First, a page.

11. No, the problem has to do with the little leather flap valves inside falling open under their own weight and over time developing a permanent curl. I suspect that would be a lot less likely to happen on an instrument with accordion-style reed blocks and plastic valves.
  12. I also tend to prefer cuboid cases, but another option is a hexagonal case that splits along the longitudinal plane.
  13. I would start by studying your two Wheatstones very closely. Personally I would prefer to make a fully new instrument based on non-destructive measurements rather than modifying or cannibalising reeds from vintage instruments. Perhaps consider building something a bit less ambitious first, e.g. a 36 button baritone to complement your existing 48b treble rather than replace it. Don't expect your first instrument to be great - it's a complicated instrument and there is a lot that you can only really learn by doing it and making mistakes. I still learn new things with every one I make.
  14. Thanks for the internal pictures Peter. The mixture of brass and thick aluminium levers is a bit unusual.
  15. It's a fine looking instrument. I think this is the page you meant to link to: http://www.concertina.com/chidley-duet/index.htm At first glance, it seems more logical than the standard Maccann layout.
  16. Try asking your neighbours if they had anything for you delivered to them by mistake. It happens all the time here.
  17. Barleycorn have listed it on their Facebook page for £5750.
  18. Bravo, that's very impressive, David! I'd love to see internal pictures. How big are the sound files? If you drop me an email I can probably host them on my web server. Alternatively you can sign up for a free account on Soundcloud.com. (I think they let you upload three hours before you have to upgrade to a paid subscription.) Or there are a few ways to create a video slideshow that you can then upload to YouTube.
  19. The handrests on that one are bloodwood too. Still sort of on topic, I received some blocks of Thuya burr this week, a piece of which will be used for the trim and handrails of my next instrument:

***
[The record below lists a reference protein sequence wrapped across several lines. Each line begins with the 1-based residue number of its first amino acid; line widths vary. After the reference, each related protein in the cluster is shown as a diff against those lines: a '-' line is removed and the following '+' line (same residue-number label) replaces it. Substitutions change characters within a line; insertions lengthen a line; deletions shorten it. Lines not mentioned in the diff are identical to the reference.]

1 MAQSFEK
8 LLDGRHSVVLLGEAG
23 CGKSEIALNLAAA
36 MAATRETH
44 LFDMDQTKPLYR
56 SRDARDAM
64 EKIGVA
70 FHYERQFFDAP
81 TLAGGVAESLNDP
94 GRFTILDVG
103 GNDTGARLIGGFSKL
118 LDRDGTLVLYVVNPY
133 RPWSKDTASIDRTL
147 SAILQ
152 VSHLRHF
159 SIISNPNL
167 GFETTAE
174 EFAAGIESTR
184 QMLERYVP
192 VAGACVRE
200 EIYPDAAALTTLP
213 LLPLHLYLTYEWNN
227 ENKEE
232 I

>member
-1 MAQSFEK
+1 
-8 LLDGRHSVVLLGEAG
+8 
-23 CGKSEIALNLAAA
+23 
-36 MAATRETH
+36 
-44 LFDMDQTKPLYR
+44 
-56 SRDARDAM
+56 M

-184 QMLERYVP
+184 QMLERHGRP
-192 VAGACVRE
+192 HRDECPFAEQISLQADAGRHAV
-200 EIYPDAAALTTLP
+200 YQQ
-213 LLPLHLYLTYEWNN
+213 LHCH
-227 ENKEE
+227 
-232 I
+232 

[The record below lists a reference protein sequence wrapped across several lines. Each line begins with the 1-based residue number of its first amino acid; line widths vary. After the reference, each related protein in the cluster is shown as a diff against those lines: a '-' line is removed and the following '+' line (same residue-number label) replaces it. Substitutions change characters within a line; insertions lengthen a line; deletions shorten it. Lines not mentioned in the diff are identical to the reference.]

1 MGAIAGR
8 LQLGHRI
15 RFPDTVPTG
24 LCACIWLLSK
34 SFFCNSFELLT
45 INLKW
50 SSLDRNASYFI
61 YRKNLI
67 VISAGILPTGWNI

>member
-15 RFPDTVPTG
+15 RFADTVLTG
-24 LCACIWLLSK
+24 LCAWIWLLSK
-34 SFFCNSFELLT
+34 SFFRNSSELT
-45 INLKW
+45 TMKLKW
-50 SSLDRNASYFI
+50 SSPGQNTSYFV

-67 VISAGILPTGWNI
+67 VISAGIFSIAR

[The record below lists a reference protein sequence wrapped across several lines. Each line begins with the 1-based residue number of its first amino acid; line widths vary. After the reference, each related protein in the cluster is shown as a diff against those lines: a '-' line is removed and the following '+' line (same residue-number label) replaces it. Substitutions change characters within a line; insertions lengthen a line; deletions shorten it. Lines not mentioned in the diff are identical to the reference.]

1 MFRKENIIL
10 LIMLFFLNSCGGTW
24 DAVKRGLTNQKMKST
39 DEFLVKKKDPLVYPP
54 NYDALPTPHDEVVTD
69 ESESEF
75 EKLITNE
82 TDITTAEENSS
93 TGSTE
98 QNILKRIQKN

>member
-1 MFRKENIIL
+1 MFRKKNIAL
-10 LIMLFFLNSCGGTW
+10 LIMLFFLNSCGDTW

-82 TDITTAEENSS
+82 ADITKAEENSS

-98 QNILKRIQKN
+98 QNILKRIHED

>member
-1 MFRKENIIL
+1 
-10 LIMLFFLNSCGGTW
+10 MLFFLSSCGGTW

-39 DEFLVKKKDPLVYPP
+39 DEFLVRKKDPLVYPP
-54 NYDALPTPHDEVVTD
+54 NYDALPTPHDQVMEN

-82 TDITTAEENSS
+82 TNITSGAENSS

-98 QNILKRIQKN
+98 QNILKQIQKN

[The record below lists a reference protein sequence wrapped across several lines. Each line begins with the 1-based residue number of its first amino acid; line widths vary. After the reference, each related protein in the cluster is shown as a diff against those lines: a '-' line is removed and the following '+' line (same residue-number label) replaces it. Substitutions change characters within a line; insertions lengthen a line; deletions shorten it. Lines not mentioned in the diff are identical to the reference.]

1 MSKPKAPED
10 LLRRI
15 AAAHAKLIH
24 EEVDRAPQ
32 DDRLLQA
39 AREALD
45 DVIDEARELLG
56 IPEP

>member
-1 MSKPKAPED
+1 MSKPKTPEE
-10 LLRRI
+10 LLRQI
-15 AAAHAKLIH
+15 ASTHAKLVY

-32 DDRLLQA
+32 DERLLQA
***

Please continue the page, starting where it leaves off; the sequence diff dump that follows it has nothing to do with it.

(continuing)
20. I've seen some originals where the brass frames had oxidised to a dark brown/black, but the reed tongues were still a fairly bright yellow, which made me suspect they were different alloys. I don't know how long phosphor bronze has been available as a spring material.
  21. This week I'm putting the finishing touches on a 32 button C/G Anglo, 6" wide black ends with bloodwood trim and brass capped buttons.
  22. As a maker of custom instruments, I would have to charge considerably more for a 48 button English than a 30 button Anglo, which is probably why nobody has asked me to make one yet. The market for duets is a bit different again.
  23. I wouldn't attempt to glue that core back together. When you make a new one, you can measure all the dimensions you need from one of the not-broken buttons. I turn my button cores from acetal because it's fairly cheap, easy to machine, and will probably last forever. If you would prefer to use wood for originality, the ideal is something very dense and fine grained like boxwood, but I suspect the originals were just beech. I've used both beech and box for buttons, and box is much nicer. A dense fruitwood like apple or plum would probably work fine too. If you want I can post you a bit of acetal or box.
  • Create New...